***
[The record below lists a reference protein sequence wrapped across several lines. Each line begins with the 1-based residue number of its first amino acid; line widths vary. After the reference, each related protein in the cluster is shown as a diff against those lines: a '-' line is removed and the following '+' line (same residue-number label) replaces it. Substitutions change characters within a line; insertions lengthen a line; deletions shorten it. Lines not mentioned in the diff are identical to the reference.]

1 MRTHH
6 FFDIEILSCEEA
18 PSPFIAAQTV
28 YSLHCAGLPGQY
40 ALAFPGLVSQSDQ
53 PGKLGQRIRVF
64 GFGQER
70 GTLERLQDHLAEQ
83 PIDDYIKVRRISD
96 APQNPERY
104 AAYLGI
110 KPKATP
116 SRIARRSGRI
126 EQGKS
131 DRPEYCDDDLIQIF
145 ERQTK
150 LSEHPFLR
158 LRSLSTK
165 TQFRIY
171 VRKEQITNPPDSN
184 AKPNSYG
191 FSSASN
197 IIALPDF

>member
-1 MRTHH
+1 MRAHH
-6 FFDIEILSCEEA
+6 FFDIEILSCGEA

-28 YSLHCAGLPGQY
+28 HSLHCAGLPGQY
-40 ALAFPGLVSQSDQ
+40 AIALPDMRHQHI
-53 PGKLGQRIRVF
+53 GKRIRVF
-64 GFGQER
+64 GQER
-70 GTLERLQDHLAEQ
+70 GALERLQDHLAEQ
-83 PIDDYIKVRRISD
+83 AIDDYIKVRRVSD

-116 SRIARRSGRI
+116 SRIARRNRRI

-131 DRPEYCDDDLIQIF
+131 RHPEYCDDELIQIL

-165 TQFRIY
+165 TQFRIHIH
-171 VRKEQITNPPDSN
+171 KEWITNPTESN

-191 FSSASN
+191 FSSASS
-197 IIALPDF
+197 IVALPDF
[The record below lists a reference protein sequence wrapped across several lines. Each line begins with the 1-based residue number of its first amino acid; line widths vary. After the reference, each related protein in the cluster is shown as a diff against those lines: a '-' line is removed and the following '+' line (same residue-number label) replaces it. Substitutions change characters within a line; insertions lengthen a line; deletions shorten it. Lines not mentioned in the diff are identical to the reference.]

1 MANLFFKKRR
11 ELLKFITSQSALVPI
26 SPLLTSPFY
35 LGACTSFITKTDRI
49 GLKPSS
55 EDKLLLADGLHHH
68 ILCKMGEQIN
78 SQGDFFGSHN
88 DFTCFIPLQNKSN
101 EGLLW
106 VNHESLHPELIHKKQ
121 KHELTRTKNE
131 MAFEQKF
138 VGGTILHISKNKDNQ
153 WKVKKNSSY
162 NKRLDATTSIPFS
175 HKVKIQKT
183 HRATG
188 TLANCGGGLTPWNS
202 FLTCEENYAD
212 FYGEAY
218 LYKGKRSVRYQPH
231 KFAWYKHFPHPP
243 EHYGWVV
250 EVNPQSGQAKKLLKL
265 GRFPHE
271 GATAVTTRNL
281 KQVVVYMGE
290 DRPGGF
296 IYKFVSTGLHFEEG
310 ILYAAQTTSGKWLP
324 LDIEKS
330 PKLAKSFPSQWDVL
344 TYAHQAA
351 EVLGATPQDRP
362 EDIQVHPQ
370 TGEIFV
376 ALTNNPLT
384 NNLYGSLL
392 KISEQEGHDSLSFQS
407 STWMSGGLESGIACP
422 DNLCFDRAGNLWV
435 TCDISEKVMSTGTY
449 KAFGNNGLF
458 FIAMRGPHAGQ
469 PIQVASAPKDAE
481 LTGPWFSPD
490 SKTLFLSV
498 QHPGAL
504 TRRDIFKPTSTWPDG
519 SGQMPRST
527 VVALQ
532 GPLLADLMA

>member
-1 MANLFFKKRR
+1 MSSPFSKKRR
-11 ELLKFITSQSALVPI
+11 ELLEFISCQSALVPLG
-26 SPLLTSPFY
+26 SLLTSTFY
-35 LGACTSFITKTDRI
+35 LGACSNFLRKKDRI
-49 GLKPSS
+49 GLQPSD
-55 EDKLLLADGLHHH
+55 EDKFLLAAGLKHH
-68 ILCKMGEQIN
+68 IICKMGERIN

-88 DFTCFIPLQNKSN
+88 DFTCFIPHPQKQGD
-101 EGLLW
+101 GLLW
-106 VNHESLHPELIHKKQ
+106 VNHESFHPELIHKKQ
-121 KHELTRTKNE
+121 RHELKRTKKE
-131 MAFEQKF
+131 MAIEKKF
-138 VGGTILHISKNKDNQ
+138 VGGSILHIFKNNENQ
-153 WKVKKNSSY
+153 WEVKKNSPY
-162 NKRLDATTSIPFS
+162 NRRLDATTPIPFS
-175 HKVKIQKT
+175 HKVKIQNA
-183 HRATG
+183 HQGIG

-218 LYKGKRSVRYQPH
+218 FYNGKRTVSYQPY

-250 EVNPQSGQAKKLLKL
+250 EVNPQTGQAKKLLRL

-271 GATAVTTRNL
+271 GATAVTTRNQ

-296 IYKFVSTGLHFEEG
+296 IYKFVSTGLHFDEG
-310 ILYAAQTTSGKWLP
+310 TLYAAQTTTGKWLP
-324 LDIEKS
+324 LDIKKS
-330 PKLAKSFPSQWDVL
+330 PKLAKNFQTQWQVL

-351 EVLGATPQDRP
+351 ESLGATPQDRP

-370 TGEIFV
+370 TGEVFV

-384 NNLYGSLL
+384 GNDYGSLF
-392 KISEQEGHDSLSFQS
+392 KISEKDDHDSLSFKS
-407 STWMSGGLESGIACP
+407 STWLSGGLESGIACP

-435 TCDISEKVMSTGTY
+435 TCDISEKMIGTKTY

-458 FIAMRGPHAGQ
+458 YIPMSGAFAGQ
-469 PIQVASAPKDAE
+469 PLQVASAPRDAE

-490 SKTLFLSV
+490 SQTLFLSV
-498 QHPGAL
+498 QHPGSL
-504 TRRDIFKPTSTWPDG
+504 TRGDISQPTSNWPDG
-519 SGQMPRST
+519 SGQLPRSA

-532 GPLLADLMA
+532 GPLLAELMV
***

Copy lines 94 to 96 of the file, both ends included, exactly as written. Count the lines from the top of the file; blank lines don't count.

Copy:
392 KISEQEGHDSLSFQS
407 STWMSGGLESGIACP
422 DNLCFDRAGNLWV